Fed Governor Duke Admits Text Book Monetary Linkages not Operative

January 7th, 2011
in econ_news

Econintersect: Federal Reserve Governor Elizabeth A. Duke offered a little candid opinion of the obvious in a speech to the Maryland Bankers Association First Friday Economic Outlook Forum in Baltimore. 

Follow up:

........the linkage between the level of reserve balances and the monetary aggregates in the current environment is quite weak. You were probably taught, as I was, that the broad monetary aggregates increase when reserve balances increase because the larger volume of reserves supports increased lending, which in turn leads to a larger volume of reservable deposits. While that argument might hold in normal circumstances, in the current environment excess reserves are many multiples of required reserves, and adding reserves is unlikely to spark a further increase in the volume of deposits. As a result, the textbook linkage between reserve balances, bank loans, and transaction deposits just is not operative at present. Fundamentally, the levels of M1 and M2 are determined by the strength of the economy and the preferences of businesses and consumers for money, which depend on the yields on monetary instruments and competing assets.

Recent experience has again illustrated the difficulty in identifying a reliable relationship between reserve balances and the monetary aggregates. Even though Federal Reserve actions to fight the financial crisis and support the economic recovery added roughly $1 trillion to a base of about $43 billion in aggregate bank reserves, M1 and M2 rose at relatively moderate rates over the same period.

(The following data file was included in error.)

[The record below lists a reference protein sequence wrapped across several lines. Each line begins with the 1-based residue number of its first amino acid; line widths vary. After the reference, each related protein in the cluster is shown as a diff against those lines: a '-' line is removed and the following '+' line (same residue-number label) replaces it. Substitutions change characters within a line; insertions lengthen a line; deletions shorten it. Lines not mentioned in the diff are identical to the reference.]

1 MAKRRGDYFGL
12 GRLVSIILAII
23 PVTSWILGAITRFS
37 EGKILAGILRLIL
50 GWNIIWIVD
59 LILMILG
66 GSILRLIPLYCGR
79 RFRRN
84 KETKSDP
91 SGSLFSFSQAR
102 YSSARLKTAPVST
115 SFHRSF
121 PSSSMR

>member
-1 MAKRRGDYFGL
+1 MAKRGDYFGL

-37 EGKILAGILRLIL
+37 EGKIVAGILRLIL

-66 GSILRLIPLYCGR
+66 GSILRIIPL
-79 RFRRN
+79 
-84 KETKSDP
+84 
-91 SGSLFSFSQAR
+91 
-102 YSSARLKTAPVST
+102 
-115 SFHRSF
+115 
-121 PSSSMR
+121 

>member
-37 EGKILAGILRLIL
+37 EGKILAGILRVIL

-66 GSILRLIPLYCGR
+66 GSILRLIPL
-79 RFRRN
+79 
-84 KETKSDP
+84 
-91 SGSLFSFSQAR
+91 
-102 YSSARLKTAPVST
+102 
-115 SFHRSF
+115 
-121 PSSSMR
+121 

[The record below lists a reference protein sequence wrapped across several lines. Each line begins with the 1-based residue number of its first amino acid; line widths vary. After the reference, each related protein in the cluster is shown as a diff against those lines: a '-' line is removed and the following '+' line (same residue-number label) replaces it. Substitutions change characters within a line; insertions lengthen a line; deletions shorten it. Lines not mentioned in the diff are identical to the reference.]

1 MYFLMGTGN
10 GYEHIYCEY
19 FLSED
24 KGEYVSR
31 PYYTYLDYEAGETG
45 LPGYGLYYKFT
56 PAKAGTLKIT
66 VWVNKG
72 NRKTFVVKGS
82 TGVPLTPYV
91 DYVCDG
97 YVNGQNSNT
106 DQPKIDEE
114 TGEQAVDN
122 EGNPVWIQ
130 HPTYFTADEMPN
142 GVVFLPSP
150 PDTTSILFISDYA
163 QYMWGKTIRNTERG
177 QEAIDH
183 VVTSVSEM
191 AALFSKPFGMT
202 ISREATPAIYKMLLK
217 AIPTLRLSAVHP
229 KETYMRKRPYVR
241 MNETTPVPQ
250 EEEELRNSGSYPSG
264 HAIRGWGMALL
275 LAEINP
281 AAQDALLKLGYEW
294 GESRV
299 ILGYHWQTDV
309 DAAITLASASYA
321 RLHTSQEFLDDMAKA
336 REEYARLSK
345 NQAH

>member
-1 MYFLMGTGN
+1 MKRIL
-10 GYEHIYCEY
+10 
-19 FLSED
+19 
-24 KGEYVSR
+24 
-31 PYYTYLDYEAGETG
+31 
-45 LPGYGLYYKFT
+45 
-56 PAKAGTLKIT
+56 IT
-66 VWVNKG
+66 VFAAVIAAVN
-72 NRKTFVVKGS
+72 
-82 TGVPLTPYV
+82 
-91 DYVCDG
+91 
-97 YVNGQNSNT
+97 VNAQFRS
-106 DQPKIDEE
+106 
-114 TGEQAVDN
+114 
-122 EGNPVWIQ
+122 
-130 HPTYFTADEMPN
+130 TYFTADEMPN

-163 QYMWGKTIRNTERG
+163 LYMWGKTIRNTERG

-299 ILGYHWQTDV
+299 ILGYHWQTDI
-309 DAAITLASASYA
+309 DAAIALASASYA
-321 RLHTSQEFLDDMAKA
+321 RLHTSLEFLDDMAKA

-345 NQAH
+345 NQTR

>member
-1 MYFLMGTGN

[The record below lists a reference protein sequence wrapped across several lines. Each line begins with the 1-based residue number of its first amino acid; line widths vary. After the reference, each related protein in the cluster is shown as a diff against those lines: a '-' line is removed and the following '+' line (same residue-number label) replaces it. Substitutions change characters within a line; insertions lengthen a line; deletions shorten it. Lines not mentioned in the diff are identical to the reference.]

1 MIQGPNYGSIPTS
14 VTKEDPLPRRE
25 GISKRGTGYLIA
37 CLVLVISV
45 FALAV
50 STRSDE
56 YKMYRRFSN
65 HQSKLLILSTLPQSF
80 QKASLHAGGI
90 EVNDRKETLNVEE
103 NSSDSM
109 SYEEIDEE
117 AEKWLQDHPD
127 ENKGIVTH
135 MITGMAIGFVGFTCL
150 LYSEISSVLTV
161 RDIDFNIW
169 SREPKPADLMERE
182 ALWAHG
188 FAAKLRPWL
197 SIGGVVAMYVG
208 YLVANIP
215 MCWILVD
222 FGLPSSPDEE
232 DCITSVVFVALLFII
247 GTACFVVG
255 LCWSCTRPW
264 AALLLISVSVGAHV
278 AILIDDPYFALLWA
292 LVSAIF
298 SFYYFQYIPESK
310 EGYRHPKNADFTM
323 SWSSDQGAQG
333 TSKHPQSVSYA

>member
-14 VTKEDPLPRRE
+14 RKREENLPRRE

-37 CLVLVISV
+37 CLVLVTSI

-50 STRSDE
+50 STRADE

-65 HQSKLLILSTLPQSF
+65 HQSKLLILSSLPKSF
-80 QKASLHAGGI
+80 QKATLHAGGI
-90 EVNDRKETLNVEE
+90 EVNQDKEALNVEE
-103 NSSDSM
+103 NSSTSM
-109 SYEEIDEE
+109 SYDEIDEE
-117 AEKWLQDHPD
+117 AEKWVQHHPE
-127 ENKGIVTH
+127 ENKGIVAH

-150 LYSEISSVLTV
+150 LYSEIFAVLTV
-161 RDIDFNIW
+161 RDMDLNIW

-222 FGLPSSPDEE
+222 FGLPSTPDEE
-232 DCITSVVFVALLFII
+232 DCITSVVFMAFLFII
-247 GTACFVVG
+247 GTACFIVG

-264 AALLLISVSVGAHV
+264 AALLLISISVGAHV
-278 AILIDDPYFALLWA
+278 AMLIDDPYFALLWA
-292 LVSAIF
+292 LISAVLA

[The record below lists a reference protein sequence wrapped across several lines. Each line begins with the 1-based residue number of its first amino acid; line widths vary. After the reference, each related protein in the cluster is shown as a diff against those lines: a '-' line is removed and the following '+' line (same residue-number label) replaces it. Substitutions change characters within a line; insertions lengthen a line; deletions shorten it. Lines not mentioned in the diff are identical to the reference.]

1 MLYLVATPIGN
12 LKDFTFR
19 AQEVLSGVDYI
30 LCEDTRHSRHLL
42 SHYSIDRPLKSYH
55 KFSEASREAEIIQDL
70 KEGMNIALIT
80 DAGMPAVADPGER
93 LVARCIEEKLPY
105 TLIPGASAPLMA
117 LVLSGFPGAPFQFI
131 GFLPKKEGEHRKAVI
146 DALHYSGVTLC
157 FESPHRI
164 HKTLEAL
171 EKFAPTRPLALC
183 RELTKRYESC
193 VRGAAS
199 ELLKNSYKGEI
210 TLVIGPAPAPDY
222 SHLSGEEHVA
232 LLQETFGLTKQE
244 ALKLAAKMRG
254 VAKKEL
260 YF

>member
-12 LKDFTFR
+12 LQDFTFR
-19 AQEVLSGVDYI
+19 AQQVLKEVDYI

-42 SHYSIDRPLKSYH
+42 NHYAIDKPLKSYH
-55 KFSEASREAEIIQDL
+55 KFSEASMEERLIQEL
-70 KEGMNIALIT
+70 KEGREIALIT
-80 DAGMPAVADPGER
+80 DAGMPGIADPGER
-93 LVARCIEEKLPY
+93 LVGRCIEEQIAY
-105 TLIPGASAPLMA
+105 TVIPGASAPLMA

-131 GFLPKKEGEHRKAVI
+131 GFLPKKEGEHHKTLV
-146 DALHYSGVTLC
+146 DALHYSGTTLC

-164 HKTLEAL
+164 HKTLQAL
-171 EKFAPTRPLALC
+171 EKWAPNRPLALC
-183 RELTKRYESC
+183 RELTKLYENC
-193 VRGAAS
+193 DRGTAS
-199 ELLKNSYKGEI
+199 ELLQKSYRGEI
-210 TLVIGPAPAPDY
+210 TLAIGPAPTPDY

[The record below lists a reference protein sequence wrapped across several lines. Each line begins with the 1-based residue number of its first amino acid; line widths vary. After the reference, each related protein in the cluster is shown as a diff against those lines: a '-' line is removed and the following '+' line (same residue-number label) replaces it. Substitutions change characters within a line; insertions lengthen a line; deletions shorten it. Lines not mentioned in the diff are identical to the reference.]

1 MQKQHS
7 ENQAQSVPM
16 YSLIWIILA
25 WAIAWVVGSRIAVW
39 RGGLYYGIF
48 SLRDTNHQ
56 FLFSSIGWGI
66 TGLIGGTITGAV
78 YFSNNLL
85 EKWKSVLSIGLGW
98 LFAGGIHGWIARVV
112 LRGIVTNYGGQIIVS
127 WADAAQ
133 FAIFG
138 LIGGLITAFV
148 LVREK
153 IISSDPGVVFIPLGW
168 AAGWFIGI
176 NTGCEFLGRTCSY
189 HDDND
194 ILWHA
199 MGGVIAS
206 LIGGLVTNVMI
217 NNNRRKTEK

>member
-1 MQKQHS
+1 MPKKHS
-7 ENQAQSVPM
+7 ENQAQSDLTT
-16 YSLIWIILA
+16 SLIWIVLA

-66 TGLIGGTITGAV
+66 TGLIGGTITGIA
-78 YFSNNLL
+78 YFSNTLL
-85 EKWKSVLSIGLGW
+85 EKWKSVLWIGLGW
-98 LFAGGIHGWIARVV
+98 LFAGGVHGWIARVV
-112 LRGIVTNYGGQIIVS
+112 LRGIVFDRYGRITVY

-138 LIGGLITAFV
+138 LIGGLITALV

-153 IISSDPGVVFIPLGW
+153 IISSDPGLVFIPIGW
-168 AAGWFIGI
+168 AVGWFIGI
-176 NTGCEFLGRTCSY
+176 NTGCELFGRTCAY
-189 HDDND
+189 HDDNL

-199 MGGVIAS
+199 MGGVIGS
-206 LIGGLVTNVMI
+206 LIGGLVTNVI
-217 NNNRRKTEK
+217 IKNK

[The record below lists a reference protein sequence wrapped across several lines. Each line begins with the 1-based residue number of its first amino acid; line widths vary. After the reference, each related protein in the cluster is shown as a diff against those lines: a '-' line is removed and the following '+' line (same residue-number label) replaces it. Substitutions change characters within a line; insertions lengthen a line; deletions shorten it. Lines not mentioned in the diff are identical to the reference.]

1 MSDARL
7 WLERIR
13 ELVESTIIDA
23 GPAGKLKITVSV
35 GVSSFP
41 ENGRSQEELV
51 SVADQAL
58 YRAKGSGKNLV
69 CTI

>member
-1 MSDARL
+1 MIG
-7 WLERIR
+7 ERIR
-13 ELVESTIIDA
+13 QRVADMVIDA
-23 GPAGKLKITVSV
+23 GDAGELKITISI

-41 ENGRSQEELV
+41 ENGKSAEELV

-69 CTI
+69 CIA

Duke gave a standard Fed overview of the current economic conditions:

Overall, the recovery in economic activity to date has been uneven and has not been sufficient to reduce unemployment noticeably. But I am encouraged by signs that the recovery may have gained traction recently. And I believe that sustained gains in consumer spending and business investment and a further easing of credit conditions will reinforce each other, leading to greater confidence and improving the prospects for an extended expansion that, over time, will reduce unemployment to a level consistent with full employment. At the same time, I anticipate that inflation will remain subdued. Finally, I believe that the actions taken by the FOMC to support the economic recovery are appropriate, and I am confident in our commitment to monitor economic conditions and take action as needed.

To read the entire speech - click here.


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